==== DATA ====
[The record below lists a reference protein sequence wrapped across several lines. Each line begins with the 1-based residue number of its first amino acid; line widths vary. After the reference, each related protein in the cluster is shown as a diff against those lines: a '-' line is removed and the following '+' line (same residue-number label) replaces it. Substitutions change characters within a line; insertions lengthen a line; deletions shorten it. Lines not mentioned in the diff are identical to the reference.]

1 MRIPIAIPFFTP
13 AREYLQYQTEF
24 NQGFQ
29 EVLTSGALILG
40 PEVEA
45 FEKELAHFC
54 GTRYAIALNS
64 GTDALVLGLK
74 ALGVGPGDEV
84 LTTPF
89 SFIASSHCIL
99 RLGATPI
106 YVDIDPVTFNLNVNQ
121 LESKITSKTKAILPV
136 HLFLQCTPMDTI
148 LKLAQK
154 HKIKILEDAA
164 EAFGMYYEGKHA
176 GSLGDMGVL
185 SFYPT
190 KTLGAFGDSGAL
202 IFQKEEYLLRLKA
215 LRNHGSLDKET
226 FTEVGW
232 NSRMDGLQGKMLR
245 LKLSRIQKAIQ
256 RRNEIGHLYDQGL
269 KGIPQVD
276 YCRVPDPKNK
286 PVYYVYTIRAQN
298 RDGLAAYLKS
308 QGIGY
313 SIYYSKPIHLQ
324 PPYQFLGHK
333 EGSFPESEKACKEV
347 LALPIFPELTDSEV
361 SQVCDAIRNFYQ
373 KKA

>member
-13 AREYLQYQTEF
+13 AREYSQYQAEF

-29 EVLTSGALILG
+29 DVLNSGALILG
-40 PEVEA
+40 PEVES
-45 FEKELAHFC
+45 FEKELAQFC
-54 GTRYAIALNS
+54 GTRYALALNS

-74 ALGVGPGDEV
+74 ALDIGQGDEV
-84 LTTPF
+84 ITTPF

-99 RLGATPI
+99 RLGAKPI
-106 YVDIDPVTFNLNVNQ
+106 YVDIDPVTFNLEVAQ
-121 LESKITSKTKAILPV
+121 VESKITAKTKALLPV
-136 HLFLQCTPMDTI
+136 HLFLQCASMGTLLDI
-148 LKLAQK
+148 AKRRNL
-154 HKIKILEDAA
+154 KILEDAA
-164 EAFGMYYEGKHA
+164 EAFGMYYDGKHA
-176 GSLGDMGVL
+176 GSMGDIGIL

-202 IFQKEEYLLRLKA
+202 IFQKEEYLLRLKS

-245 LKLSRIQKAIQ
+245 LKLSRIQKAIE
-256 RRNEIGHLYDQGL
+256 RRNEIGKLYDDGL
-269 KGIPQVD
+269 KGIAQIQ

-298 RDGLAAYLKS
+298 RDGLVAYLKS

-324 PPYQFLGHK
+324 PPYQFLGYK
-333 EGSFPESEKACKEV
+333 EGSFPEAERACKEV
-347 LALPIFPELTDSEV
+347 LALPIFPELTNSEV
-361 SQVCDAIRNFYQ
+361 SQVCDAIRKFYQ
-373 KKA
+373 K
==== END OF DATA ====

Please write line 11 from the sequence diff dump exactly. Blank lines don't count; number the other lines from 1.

84 LTTPF